It's The Old Gun In The Belt Buckle Trick: Ridgefield Park Man Nabbed At Newark Airport

TSA agents at Newark Airport said they nabbed a Ridgefield Park man trying to sneak a gun belt buckle through security.

The belt-buckle gun could quickly be popped out of its “decorative metal oval frame” and used, the TSA said.
The belt-buckle gun could quickly be popped out of its “decorative metal oval frame” and used, the TSA said. Photo Credit: Transportation Security Administration

The weapon, seized at a Terminal C X-ray security check, was “packed inside of two soft-sided zippered cases within a backpack and initially appeared to be a large belt buckle with a replica gun on it,” the Transportation Security Administration (TSA) said.

It could quickly be popped out of its “decorative metal oval frame” and used, the agency said in a release.

The owner told Port Authority police who arrested him that he “forgot he had his gun with him,” it said.

“Claiming to forget that you have a gun with you is inexcusable,” said Thomas Carter, the TSA’s federal security director for New Jersey. “If you own a gun you need to know where it is at all times.”

The unidentified owner “now faces a stiff federal financial penalty that could cost [him] thousands of dollars,” Carter added.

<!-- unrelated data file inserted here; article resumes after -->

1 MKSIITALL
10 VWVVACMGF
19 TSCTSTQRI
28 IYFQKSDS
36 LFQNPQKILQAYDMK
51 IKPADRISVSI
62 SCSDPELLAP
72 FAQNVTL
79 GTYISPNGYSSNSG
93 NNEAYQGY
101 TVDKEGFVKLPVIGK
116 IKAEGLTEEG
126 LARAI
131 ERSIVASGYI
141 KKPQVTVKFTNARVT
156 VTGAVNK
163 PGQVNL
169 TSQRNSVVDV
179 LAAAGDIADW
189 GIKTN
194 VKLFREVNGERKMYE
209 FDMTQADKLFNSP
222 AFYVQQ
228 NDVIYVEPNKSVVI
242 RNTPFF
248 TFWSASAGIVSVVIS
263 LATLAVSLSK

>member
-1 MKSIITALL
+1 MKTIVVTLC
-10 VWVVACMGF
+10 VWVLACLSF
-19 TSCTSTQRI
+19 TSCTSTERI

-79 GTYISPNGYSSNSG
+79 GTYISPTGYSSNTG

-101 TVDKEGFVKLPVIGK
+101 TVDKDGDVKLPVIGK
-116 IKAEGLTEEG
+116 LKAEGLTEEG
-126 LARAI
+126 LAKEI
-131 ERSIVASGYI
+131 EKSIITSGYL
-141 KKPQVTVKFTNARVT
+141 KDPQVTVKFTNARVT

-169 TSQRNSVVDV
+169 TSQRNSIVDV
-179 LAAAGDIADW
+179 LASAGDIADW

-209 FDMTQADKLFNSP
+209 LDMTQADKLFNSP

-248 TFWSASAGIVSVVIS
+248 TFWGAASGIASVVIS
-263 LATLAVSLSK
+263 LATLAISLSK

Charges – and the penalties that come with them – apply to travelers with or without concealed gun carry permits, which don’t allow carrying on an airplane.

They aren’t the only ones who pay.

“When an individual shows up at a checkpoint with a firearm, the checkpoint lane comes to a standstill until the police resolve the incident,” the TSA says. “Guns at checkpoints can delay travelers from getting to their gates.”

Even during the COVID pandemic, when the number of passengers screened at airport checkpoints nationwide fell by 500 million, a total of 3,257 guns were seized, according to the TSA.

Of those, a little over four of every five were loaded, the agency said.

Eleven of them were confiscated at Newark, the TSA said, adding that five have turned up so far this year.

Passengers can travel with firearms in checked baggage “if they are properly packaged and declared at their airline ticket counter to be transported in the belly of the plane,” the agency says.

“Checked firearms must be unloaded, packed in a hard-sided case, locked, and packed separately from ammunition,” it adds.

Also: “Firearm possession laws vary by state and locality and travelers should check into firearm laws before they decide to travel with their guns. Travelers should also contact their airline as they may have additional requirements for traveling with firearms and ammunition.”

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